Financial Planning Tips for Contract Workers
As economic times become uncertain, many Americans feel substantial financial stress and pressure as they struggle to pay bills and support their families. For contract workers, income is unpredictable, so managing your money is even more crucial.
If you are a contract worker who needs to get control of your expenses and manage your finances, read on for some valuable tips that will help you avoid the stresses of financial woes.
Start with Your Expenses
Look at all your financial statements and calculate what you spend each month. Everyone’s circumstances are different, but you will likely have expenses that can be sorted into:
- Essential spending
- Luxury spending
- Optional spending
- Business spending
This category includes any money that must be paid to meet your basic needs. It could consist of money for your home, such as rent or mortgage payments, as well as any taxes, maintenance, and repairs. Food, utilities, car maintenance, insurance premiums, and debt payments are also included.
Luxury spending is the fun stuff that isn’t essential but does help you enjoy life to the fullest. This includes vacations, entertainment, dining out, hobbies, sporting events, beauty treatments, and charitable donations.
Optional spending is spending that helps you to live a comfortable life. It may include clothing and shoes, gifts for special occasions, and subscription services for entertainment.
Depending on your business type, these could range from professional services to software and web hosting to financial management charges.
Once you have identified all your expenses, add 10% to each to account for any overlooked or emergency expenses.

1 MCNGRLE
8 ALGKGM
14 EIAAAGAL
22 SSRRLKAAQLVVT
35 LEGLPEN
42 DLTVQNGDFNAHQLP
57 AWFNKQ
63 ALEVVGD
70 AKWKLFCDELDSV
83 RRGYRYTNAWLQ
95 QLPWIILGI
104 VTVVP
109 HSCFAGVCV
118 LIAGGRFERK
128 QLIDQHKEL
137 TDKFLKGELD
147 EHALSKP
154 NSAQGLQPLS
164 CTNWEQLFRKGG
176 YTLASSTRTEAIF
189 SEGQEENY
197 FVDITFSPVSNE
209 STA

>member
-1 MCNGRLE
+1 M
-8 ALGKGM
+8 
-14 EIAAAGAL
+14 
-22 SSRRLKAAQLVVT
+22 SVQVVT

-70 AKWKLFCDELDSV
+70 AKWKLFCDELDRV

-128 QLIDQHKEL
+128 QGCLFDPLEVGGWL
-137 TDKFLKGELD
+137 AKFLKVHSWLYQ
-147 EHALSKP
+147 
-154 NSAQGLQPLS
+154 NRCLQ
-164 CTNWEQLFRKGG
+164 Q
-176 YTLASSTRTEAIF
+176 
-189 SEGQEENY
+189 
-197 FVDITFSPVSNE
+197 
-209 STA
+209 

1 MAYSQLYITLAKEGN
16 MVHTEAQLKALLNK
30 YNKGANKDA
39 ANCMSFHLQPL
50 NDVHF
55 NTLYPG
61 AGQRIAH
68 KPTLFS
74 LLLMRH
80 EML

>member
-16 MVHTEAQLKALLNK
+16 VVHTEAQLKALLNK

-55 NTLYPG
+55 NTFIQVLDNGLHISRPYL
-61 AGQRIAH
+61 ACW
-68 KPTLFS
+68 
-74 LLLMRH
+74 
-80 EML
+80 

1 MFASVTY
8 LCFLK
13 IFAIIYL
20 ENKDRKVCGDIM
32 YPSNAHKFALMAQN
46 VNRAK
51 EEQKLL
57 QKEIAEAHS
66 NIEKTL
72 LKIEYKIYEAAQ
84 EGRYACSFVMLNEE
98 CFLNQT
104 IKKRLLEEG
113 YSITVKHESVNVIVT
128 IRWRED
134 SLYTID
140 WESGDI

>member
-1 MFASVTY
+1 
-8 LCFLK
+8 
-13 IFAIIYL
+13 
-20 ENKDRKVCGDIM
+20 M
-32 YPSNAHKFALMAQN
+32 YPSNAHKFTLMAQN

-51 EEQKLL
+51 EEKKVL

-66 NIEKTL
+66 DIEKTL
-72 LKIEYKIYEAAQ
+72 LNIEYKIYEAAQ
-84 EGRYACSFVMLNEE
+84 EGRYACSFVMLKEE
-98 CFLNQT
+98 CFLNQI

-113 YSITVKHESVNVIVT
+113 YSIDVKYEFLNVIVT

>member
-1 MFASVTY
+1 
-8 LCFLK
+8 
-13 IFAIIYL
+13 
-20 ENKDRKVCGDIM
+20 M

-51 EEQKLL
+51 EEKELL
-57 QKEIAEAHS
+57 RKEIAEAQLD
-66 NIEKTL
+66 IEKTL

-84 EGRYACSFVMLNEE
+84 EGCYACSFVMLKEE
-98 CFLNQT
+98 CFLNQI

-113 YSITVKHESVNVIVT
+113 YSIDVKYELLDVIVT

Work Out Your Average Income
Next, calculate your average income for a month. Include any income you regularly receive. Consider the necessary taxes as well. For any income where tax is not withheld, you need to estimate between 25% and 30% of those earnings for taxes.
Deduct your expenses from your income after taxes. This will give you your residual income for the month. Depending on what you have leftover, you may need to look at your optional and luxury expenses and see where you can reduce expenses a bit. This may require some tough choices, but in the long run, you’ll be improving your finances long-term.
Plan for the Future
First, look at your debts and focus on the ones with the highest interest charges. This will help lower your monthly payments and improve your credit rating, a critical factor in building a more stable financial future. Then, build an emergency budget with three and six months of essential and business costs saved up. Take some of your residual income and put it away each month to start building the emergency budget.